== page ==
Candidates step up to the plate

It may seem odd that Monday was the official beginning of the 2000 political season, because candidates have been announcing left and right for several weeks now.

But they aren't really candidates until they file for office, and Monday was the first day they could.

So, John Ensign and Ed Bernstein, for example, already have their campaigns for U.S. Senate well under way and have no doubts about the results of primary campaigns. They're warming us up for a decision still seven months away.

They plan to spend somewhere in the neighborhood of $10 million to win the right to represent us in Washington, D.C.

If that kind of megabucks campaign boggles your mind, then you should concentrate on local offices - the people in your hometown who are deciding today to make a commitment to their communities.

They won't be spending huge amounts of money, although for some the cost of campaigning will be significant even if it's a few thousand dollars.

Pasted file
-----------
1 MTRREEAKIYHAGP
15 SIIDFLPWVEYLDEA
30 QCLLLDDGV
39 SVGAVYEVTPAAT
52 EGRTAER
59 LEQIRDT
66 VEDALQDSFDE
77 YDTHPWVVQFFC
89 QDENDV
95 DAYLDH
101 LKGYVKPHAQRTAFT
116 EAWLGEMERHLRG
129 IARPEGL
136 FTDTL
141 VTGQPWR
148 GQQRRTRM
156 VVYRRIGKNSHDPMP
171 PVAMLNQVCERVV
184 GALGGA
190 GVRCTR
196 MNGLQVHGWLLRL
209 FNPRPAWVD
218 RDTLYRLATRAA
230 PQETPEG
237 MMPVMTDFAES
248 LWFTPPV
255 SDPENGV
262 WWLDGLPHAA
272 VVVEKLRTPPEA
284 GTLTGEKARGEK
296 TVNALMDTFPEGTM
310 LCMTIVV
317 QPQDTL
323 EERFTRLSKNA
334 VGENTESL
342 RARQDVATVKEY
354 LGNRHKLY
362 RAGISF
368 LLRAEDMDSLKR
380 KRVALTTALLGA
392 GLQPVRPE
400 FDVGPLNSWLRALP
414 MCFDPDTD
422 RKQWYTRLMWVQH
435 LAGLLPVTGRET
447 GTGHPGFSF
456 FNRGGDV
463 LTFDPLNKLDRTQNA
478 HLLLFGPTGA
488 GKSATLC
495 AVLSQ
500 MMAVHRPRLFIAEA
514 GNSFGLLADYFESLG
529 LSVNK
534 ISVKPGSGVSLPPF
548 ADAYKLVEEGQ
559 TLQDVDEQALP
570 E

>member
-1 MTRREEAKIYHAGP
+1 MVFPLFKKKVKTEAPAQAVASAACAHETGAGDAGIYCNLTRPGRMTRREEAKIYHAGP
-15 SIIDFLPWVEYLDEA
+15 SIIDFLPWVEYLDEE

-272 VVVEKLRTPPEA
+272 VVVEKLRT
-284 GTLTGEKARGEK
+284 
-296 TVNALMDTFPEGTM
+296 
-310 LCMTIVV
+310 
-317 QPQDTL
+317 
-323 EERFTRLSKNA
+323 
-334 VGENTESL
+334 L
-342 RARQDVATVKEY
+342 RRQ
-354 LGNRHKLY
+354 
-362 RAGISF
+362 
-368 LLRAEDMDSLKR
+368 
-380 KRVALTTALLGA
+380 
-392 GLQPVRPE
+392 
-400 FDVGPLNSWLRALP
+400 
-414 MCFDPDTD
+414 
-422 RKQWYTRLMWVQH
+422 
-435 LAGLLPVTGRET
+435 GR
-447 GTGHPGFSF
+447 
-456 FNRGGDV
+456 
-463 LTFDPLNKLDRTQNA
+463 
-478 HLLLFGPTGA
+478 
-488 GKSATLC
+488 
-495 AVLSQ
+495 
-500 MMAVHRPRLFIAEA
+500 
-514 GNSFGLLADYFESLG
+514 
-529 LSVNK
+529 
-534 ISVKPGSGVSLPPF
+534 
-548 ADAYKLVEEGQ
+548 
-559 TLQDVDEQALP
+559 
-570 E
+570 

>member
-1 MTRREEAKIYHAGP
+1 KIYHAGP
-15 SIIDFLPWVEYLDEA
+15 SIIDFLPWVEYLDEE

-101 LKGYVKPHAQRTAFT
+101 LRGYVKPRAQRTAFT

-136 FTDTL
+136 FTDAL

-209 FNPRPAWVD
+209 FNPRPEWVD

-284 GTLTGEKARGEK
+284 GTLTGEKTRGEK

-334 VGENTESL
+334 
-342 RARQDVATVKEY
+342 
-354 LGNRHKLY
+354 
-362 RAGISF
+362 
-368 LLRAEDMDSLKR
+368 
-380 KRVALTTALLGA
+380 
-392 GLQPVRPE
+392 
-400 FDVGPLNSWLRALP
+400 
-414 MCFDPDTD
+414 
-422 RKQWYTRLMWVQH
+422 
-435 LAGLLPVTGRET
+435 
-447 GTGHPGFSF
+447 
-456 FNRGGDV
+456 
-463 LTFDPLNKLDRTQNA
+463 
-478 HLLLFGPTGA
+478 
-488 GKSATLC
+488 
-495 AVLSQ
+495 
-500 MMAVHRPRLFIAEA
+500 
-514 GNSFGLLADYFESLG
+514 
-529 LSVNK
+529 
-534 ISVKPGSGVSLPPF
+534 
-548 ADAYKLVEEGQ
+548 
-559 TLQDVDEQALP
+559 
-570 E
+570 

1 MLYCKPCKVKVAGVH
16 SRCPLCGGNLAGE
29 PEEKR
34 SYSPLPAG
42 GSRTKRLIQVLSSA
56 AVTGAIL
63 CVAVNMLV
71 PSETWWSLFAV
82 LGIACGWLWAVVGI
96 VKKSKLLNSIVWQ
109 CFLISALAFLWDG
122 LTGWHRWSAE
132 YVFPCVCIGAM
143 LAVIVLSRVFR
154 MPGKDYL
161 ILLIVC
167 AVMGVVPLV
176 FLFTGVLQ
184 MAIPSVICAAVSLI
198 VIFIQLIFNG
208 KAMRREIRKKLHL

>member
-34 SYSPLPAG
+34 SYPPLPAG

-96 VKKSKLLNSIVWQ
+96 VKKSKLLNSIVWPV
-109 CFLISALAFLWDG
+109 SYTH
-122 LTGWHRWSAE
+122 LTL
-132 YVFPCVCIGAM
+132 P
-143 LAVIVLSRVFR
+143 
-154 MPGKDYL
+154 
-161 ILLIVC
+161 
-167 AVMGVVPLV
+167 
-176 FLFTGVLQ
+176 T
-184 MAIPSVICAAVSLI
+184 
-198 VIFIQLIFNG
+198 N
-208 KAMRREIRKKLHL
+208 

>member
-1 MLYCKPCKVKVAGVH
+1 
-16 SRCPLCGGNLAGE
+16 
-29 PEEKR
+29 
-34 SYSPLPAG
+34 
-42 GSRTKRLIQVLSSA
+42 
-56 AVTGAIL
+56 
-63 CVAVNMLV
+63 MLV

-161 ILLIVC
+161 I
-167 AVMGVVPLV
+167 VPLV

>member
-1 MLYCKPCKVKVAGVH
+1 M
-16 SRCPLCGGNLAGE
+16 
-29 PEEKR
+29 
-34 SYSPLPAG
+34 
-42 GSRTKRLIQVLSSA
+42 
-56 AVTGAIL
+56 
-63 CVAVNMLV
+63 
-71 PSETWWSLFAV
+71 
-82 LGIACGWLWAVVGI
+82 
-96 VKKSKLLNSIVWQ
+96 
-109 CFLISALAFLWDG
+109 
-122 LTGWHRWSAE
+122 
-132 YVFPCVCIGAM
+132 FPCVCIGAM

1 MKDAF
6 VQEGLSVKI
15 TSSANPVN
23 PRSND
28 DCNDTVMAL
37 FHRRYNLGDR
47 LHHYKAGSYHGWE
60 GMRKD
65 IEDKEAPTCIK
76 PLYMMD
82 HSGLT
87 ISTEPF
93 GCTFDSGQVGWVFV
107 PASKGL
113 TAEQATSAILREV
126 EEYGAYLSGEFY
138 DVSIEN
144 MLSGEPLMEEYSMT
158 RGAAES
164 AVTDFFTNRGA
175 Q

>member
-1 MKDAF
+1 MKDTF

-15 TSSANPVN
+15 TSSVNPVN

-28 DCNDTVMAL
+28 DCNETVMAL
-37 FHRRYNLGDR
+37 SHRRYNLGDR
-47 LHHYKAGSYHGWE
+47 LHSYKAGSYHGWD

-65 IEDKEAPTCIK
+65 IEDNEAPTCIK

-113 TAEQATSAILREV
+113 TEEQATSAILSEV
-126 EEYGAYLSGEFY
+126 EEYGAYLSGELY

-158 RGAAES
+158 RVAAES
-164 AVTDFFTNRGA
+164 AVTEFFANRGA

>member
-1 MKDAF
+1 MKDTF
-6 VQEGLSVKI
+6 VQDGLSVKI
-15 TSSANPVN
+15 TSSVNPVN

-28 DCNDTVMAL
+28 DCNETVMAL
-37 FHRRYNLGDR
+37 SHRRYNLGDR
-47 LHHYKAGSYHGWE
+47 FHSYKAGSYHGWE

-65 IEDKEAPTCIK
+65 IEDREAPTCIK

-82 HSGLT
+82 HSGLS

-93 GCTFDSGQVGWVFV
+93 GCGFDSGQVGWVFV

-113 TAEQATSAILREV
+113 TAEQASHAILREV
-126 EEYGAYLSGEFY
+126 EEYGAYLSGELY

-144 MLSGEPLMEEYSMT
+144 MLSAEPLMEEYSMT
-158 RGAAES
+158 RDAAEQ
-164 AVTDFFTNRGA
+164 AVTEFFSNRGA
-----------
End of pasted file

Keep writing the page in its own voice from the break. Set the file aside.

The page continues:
Yet they will be spending a great deal of personal effort trying to win election to offices that pay little or nothing in remuneration, that will take more of their time than any full-time job ever did, that invite criticism and seldom offer much in the way of gratitude from the community.

Carson City supervisors, school-board members, hospital trustees, county commissioners in Lyon, Storey, Douglas - these are positions that are far more likely to affect our lives than anything done in Washington.

Why do people run for local office? The cynics among us would believe it is for power and authority. But anyone who has ever served on a city council or a school board, or been close to someone who has, will tell you there's not much glory in it.

To those filing for office over the next week, we thank you for offering your services to the public and stepping forward with a willingness to be a leader in your community.

Good luck.


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